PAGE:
One of the most anticipated movies of the year, perhaps of the decade (hey, it's still early) is the first in the Lord of the Rings trilogy, The Fellowship of the Ring.  Coming out this winter, fans of Tolkien's classic work have high hopes that this time they'll get the transfer to film just right.

Toybiz got the toy license, and they employed their Real Scan technology.  Of course, since it's Toybiz, we also got action features, along with accessories and articulation.  The price point on these 6" figures is around eight bucks.

There are actually ten figures in this first assortment, including Legolas (reviewed here), Samwise Gimgee, Frodo, Sarumen, Gandalf, the Ringwraith, an Orc Overseer, a Newborn Lutz, Gimli the dwarf, and Strider (although I have heard he's not shipping yet).

Packaging - ***
The packages are extremely attractive, and I love the use of the map in the background.  The graphics are terrific, but only half of the initial line is shown on the back - the same five figures that ship together are placed on the cardbacks.

Another negative is that the curved flap obviously didn't want to stay closed for them, so clear tape is used in quantities to keep the flap shut.

Sculpting - ***1/2
Wow.  The real scan technology does wonders for this line, and every character I saw looked just like the actor.  In particular, Legolas and Frodo look fantastic.

The sculpting on the accessories and dioramas is good too, but the pose that Legolas has been given is restrictive.  The left arm can't do much, and the articulation is pretty useless.  That means the pose for that arm is only useful for holding the bow to the side, and that hurts an otherwise perfect sculpt.

Accessories - ***1/2
Legolas gets a bow, with string, four arrows, and two blades.  The bow is terrific, and actually fires the arrows fairly well.

The blades were both intended to fit in his hands, and each has a small post on the inside.  There is a one palm to accomodate a blade, but unfortunately, they seem to have screwed things up.  The right hand has the hole, but both blades have the post on what would be the left side.  Therefore, the only way to use the post, is to have him hold a blade upside down in his left hand.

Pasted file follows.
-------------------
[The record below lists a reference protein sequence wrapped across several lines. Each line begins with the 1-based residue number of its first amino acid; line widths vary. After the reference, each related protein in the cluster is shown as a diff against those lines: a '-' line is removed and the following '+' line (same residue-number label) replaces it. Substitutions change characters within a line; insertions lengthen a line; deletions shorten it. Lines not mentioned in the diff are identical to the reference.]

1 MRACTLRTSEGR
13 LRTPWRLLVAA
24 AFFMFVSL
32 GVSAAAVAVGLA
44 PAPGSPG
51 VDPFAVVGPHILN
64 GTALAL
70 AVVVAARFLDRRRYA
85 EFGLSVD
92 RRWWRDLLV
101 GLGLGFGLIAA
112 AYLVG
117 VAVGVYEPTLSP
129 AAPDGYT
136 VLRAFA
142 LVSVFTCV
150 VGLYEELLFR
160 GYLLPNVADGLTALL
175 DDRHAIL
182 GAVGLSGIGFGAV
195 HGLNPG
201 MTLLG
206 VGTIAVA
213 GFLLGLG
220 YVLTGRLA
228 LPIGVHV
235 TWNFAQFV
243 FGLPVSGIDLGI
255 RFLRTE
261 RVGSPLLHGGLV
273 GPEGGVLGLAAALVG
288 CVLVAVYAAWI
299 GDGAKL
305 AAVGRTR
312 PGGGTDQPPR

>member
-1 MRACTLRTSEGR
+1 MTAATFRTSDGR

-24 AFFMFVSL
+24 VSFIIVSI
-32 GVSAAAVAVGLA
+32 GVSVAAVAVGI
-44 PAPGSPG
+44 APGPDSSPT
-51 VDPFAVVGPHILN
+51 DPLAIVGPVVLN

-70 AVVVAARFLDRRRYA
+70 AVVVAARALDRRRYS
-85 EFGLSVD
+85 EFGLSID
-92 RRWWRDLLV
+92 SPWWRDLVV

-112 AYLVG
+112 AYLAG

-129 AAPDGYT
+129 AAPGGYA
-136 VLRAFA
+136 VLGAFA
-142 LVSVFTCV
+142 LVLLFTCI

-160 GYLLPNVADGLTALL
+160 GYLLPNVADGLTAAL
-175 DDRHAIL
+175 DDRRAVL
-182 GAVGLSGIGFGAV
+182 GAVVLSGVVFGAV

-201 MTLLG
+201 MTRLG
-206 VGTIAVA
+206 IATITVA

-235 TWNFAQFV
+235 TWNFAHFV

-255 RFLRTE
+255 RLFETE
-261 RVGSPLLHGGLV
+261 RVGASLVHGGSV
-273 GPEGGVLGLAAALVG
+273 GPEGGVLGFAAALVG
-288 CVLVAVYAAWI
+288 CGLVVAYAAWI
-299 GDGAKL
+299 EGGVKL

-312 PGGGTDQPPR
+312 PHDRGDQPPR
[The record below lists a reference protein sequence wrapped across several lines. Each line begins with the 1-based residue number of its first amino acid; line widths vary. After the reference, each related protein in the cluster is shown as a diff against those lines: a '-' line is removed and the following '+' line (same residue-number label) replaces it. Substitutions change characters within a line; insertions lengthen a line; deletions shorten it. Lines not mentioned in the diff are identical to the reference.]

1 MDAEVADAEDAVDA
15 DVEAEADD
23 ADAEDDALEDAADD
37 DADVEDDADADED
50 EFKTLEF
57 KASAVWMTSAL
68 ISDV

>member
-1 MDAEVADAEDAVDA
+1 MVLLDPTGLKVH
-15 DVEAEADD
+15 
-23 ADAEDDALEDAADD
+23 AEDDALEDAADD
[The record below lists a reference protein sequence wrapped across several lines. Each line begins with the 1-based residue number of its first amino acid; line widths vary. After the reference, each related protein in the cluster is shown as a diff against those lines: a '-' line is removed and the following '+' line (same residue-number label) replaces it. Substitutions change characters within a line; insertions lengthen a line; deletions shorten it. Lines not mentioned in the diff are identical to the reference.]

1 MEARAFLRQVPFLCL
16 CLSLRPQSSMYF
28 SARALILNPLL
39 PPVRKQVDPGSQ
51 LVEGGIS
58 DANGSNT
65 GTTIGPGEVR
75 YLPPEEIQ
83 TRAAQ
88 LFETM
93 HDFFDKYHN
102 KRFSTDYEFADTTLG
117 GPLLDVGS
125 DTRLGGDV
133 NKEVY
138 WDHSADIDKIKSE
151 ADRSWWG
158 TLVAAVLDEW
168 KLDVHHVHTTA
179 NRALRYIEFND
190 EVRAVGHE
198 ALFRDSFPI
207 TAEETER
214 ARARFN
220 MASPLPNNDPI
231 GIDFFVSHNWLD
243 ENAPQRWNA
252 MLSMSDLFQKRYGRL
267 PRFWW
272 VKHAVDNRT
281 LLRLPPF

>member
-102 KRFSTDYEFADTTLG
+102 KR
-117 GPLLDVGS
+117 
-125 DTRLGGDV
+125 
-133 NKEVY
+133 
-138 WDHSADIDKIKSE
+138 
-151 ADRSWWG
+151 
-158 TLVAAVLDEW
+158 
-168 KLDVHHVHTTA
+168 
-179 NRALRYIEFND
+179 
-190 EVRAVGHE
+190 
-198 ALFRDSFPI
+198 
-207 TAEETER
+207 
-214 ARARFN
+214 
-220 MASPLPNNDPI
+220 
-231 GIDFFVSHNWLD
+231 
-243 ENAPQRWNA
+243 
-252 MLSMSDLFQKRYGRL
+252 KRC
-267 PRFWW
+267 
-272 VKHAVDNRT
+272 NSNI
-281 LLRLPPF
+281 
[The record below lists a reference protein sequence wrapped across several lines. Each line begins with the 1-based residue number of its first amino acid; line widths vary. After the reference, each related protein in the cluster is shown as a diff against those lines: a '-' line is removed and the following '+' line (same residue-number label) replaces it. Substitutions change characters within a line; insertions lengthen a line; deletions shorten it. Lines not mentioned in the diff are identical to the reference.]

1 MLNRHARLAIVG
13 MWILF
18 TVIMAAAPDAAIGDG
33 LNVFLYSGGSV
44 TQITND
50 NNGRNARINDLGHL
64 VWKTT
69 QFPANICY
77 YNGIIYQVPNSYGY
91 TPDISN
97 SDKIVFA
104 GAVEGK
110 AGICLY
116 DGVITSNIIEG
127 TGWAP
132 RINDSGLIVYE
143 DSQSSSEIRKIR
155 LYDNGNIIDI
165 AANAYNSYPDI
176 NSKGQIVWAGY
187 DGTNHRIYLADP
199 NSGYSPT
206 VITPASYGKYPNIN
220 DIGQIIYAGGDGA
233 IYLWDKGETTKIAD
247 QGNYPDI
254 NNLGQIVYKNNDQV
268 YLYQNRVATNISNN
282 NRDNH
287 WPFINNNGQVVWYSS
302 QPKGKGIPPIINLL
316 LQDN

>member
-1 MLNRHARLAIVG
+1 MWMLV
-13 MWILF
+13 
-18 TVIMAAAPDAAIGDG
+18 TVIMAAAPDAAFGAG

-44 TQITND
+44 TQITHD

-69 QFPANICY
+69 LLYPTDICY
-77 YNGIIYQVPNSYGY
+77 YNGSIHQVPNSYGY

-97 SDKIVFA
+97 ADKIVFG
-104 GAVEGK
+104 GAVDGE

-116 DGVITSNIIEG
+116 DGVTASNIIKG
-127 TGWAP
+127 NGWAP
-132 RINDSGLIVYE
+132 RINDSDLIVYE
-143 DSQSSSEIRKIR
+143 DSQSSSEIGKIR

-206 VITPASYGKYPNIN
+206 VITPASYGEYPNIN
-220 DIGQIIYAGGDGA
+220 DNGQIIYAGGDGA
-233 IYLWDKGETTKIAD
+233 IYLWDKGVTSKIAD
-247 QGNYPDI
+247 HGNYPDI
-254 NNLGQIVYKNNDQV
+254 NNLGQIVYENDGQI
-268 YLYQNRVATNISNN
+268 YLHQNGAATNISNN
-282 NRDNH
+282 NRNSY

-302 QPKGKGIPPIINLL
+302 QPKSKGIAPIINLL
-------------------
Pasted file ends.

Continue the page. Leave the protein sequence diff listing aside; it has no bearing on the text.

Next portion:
However, ignoring this goof up, the accessories are great.  Of course, this varies across the line.  Of the figures I've seen, the Hobbits have the best accessories, with some very cool dioramas included, while the Newborn Lutz gets practically nothing.

Articulation - **1/2
Nothing is ever perfect.  Too bad that what looks like an amazing figure in the package didn't turn out quite that way once it was free.

The big negative here is the poor articulation.  It sounds good on paper - neck, shoulders, elbows, wrists, hips, knees and ankles.  It amazes me how little you can do with so many joints.

The left shoulder is very restricted, as are the ankles.  The number of poses you'll actually be able to use are surprisingly small, but the figure does stand on it's own very well.

Paint - ***1/2
The paint ops on all the figures I've seen are quite good, although you can see that on Legolas face there are a couple little goops.  That seems common for Toybiz, and these are certainly better than the majority of their recent released.

The details on the bodies and costumes are very good, and the colors are consistent and clean.

Action Feature - ***
Lots of folks are going to be disappointed that they included an action feature at all.  A line like X-men Evolution makes sense to have something like this - it's a kid's line.  But these figures are clearly intended for a collectors market first, kids second.  And collectors have little desire for action features.  Okay, most collectors.

The action feature on Legolas involves squeezing his legs together.  Do so and he swings the blade in his left hand.  The feature works smoothly, and feels like it would hold up to plenty of serious play.

Shooting the bow is probably also considered an 'action feature' by Toybiz, but since it merely means he holds the bow and you pull back the string, I don't count it as much action.

Value - ***
This score is purely for Legolas.  The hobbits, with the cool dioramas, would get another half star, while something like the Newborn Lutz would end up with a lower score.  While the price might be consistent across the line, the value isn't.

Overall - ***
This figure was *this* close to a ***1/2.  I spent 30 minutes at the store deciding if I wanted more than one of these, and if I wanted to get the whole line.  I decided, after much pacing around, to only pick up one and see how they were.  After opening Legolas, I decided that while they were pretty nice, it was a line I could do without.  And that's why he didn't quite make that extra half star.

I'm holding out for the 12" line now... 

Where to Buy
Toys R Us is the first stores around here getting these, but I'm betting both Target and Wal-mart will have a ton in the next couple weeks. Try there first before you resort to on-line...

Figure from the collection of Michael Crawford

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